Every other year, Calvin College in Grand Rapids, Michigan, hosts the Festival of Faith and Writing. It is fantastico! Def my favorite conference. And we’re coming up on another one, April 10-12, 2014. Online registration will open later this month. The early registration rate–in effect through January 31, 2014—is $185. After that, the regular registration rate of $200 takes effect. The student registration rate is $85.
Okay, on to the good stuff. Today I received lots of news about books and authors along with Festival announcements:
–The list of featured speakers, recommended reading, book club resources, and lots more is now available on the Festival of Faith and Writing’s web site.
–Recent additions to the speaker list include New York Times columnist Verlyn Klinkenborg, journalist Jeff Chu, novelist Suzanne Woods Fisher, poet Sean Hill, pop-culture writer Donna Bowman, novelist Okey Ndibe, young adult author Swati Avasthi, and fiction/nonfiction writer Peter Orner. Follow the link to read more about all of them and the rest of the Calvin speakers on the speakers’ section of the web site.
–Over the coming months, the Festival site will showcase several excellent books by Festival 2014 authors in a section called Festival Favorites. The goal of this section is to shine light on some good books that perhaps aren’t (yet) on our bookshelves. November’s featured book is Janisse Rays The Seed Underground: A Growing Revolution to Save Food, an exploration of what we lose when plant-seed varieties become extinct, and what ordinary farmers across the country are doing to save these seeds. Go to Calvin’s Festival Favorites section to read more about this book, including an excerpt.
–The list of finalists for the National Book Award has been announced, and two of the authors are featured Festival speakers. In the young adult literature category, graphic novelist Gene Luen Yang has been nominated for a second time for his two-volume work Boxers and Saints. (His first nomination, and the first ever for a graphic novel, was for American Born Chinese.) Follow this link to read a Boxers and Saints excerpt.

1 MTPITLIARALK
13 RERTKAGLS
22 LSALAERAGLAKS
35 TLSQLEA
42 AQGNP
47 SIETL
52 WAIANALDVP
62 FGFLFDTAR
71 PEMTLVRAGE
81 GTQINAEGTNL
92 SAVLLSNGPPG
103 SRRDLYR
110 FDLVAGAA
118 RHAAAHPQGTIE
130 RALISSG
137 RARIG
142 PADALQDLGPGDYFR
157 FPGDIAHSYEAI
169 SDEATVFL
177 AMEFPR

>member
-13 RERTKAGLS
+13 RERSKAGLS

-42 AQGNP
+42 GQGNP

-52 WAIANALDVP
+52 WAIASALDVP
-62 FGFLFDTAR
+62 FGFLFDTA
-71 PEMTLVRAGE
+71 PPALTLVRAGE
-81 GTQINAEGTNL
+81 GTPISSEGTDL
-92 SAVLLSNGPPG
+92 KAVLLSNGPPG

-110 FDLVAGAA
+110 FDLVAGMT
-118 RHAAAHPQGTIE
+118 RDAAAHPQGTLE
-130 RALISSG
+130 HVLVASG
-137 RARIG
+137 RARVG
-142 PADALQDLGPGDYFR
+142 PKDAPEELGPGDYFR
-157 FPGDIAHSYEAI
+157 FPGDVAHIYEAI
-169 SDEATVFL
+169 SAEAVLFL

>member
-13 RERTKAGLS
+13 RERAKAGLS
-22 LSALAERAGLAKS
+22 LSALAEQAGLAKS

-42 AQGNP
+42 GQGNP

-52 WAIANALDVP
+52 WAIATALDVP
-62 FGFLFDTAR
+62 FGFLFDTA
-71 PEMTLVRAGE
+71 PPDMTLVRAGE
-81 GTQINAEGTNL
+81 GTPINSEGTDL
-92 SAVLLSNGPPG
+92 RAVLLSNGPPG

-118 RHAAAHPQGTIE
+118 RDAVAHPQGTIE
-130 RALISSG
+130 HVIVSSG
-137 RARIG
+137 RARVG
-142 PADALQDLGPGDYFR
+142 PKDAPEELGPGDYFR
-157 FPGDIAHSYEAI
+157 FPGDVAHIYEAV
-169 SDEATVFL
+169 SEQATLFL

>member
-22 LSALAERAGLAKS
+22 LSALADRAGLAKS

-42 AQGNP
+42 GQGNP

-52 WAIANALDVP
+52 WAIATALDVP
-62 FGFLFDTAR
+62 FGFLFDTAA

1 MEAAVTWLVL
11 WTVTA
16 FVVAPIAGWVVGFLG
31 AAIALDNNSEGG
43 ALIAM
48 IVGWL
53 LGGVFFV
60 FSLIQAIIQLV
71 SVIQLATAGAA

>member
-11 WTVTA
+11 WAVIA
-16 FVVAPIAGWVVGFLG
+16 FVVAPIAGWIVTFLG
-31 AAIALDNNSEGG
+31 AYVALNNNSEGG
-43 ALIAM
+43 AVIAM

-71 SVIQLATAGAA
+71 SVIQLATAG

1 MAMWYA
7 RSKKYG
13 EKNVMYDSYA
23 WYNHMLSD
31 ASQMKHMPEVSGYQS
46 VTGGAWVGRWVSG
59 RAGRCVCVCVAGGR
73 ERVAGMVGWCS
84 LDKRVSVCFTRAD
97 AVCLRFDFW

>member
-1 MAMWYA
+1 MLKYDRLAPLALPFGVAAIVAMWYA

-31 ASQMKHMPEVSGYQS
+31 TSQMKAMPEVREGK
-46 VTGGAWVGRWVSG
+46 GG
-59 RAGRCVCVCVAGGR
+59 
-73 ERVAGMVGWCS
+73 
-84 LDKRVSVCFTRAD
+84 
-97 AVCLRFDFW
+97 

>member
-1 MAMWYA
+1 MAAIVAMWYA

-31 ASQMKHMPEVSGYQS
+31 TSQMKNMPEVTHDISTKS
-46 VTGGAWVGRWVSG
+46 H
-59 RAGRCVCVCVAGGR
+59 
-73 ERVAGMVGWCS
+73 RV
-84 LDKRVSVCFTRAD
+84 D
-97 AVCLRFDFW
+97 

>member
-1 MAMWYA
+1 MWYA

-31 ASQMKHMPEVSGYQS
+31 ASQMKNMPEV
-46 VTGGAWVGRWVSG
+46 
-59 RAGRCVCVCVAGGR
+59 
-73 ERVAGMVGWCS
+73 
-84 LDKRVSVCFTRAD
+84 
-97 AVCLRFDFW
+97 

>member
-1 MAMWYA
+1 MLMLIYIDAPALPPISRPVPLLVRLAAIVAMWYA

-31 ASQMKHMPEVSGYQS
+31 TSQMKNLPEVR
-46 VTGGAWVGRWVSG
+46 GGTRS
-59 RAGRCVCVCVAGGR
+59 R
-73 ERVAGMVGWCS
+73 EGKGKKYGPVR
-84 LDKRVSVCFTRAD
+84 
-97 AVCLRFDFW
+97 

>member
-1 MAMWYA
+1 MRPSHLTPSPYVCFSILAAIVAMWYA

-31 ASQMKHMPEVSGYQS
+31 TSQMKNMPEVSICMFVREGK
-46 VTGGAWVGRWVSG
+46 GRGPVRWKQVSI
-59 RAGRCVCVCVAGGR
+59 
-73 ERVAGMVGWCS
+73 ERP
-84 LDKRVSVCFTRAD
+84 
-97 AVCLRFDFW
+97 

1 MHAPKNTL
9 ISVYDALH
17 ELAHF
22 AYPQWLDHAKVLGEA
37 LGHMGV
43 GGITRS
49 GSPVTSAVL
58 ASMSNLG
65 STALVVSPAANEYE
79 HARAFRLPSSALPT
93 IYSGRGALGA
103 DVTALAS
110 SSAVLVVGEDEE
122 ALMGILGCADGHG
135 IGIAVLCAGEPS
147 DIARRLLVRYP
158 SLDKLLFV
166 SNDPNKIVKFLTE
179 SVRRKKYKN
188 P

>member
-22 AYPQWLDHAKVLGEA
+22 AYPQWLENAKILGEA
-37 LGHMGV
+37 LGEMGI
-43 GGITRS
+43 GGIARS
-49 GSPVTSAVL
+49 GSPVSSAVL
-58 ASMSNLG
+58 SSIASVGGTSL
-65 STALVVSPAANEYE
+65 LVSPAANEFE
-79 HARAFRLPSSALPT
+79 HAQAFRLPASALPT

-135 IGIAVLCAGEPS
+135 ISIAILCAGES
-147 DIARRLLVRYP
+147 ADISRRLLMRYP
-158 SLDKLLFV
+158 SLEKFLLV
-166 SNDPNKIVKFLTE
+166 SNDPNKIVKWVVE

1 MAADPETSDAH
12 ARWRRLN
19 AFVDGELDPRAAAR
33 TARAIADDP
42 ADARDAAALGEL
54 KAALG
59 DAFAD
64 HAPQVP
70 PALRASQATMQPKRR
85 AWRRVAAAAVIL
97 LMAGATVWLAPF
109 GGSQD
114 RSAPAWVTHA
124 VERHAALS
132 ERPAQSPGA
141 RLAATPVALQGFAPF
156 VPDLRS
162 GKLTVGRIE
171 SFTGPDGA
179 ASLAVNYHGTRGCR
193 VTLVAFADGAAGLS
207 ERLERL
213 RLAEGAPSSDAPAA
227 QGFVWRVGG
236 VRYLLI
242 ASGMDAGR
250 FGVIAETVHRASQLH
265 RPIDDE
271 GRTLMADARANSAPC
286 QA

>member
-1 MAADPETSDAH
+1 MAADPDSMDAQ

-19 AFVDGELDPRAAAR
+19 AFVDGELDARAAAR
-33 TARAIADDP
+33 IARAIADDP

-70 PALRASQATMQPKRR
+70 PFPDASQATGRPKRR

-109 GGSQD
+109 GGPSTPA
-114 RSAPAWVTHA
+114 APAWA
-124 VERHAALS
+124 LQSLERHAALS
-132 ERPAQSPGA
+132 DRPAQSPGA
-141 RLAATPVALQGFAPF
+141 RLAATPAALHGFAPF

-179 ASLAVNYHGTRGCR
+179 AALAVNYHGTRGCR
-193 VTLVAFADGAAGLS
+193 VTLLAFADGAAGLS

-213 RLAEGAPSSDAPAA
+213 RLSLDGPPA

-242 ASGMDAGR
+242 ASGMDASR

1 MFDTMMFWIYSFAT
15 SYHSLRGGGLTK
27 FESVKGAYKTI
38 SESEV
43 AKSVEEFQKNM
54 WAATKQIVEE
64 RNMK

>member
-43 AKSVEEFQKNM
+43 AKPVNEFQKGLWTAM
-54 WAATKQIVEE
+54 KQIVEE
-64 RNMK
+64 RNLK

Nominated in the poetry category is Mary Szybists’s Incarnadine. Her first volume, Granted, was a finalist for another award, the National Book Critics Circle Award. Listen to an interview with Szybist, in which she reads poems from Incarnadine.
–Festival speaker Christopher Behas’s Twitter conversation with author and blogger Jennifer Weiner about the fiction preferences of the New York Times Book Review (she bemoans, he congratulates) led to a post on his blog, which led to its reprint in Slate. It’s a long but thoughtful read in which Beha delineates commercially successful fiction from holy crap fiction.
–G. Willow Wilsons book, Alif the Unseen, won a 2013 World Fantasy Award in the novel category this month. The novel tells the tale of a young Arab-Indian hacker who finds himself on the run from the state’s electronic security force, lost in the secret world of the jinn. Check out the New York Times review.
–Swati Avasthi recently published her second young adult novel, Chasing Shadows. Told in prose with images by Craig Phillips, it was chosen as a Junior Library Guild Selection and to date has received starred reviews from Publishers Weekly, the School Library Journal, and Kirkus Reviews, which called it haunting, mesmerizing, and intense.